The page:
facebook-pixel

Utah’s drought may have contributed to the 22-vehicle crash that killed 8 people

And here’s some advice for what to do if you’re caught driving in a dust storm.

(Utah Highway Patrol) Damage from a multi-vehicle accident that happened Sunday, July 25, 2021, on Interstate 15 near Kanosh, in Millard County, Utah. The Utah Highway Patrol reported Sunday evening that at least seven people died in the accident, which involved at least 20 vehicles.

Strange as it might sound, Utah’s ongoing drought may have contributed to the accident that involved 22 vehicles and killed eight people on Sunday near Kanosh.

A sandstorm reduced visibility on Interstate 15, causing a series of accidents as vehicles slowed or stopped and were struck from behind by other vehicles.

“For how dry Utah has been lately, it doesn’t surprise me that a storm like that is happening. Especially down that way,” said National Weather Service meteorologist Sam Webber, who works in the Salt Lake City office. “With the drought that we’ve been experiencing, all the soils are very loose and very dry.”

He pointed to the dry agricultural fields right next to I-15 where the accident occurred. And to a thunderstorm that “kind of fell apart” east of there. “There was likely an outflow from the collapsing storm across the field, which kicked up all the dust,” Webber said.

(Utah Highway Patrol) An aerial view of a multi-vehicle accident that happened Sunday, July 25, 2021, on Interstate 15 near Kanosh, in Millard County, Utah. The Utah Highway Patrol reported Sunday evening that at least seven people died in the accident, which involved at least 20 vehicles.

The nearest reading recorded a wind gust of 32 mph about the same time as the accident, “but we think it’s possible there were locally higher wind speeds. We just don’t know for sure, but we can kind of infer from the storm that fell apart to the east of that area.”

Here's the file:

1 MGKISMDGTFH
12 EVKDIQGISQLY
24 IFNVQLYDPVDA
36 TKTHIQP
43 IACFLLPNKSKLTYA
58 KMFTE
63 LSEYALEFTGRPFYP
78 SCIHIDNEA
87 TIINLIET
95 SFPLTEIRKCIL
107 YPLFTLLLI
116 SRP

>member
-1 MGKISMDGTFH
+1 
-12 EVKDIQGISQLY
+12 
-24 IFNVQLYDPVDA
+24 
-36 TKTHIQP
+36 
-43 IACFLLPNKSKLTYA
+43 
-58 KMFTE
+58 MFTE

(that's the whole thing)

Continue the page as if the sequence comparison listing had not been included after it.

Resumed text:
Localized winds combined with loose soil created deadly conditions on Sunday. Similar sandstorms will remain a possibility until there’s enough precipitation to keep the soil from blowing around, and there’s no indication that will happen anytime soon — 99.4% of the state is suffering through “extreme” or “exceptional” drought conditions. And dust storms that limit visibility have happened across the state, including in Salt Lake County, Webber said.

“The winds create little, localized dust storms. Especially in areas that are near agriculture,” Webber said. “There’s always the possibility, especially with this active monsoon that we’ve been having. They can come up quickly out of nowhere.”

“It stands to reason that this could happen again,” said Utah Department of Transportation spokesman John Gleason. “If you have dry fields, down to the dirt here, and winds pick up, it’s definitely something that we’ll be monitoring. The hard thing is it’s tough to predict where this is going to happen.

“They were just driving through there at the wrong time. It’s just terrible.”

The obvious question is — what do drivers do if they’re caught in a dust storm?

“That’s the hard thing. There’s no hard and fast rule about what you should do,” said Gleason.

He pointed to advice posted by the Arizona Department of Transportation:

• Slow down and pull off the road immediately. Do not wait until poor visibility makes that difficult.

• Do not stop in a travel lane or in the emergency lane. Look for a safe place to pull completely off the paved portion of the roadway.

• Turn off all vehicle lights, including your emergency flashers. You do not want other vehicles approaching from behind to use your lights as a guide, possibly crashing into your parked vehicle.

• Set your emergency brake and take your foot off the brake to keep your brake lights from activating.

• Stay in the vehicle with your seatbelts buckled and wait for the storm to pass.

Sgt. Camron Roden of the Utah Highway Patrol agreed with most of that advice — get all the way off the highway, don’t park on the shoulder, and wait for the dust storm to pass. “That way you’re not chancing going through it, and you’re not getting stuck in the middle of it.”

Roden wasn’t sure about the Arizona admonition to turn off your lights. “That makes you less visible, so I can see some pros and cons with that. We want people who are coming up behind you to be able to see you.”

His primary point is that any time you encounter reduced visibility — because of fog, smoke, heavy rain or a dust storm — slow down.

“Speed, ultimately, is going to be one of the biggest things,” Roden said. “You’ve got to be able to safely maneuver around an emergency in front of you. And if you are involved in a crash at slower speeds, it won’t be as severe a crash.”

Return to Story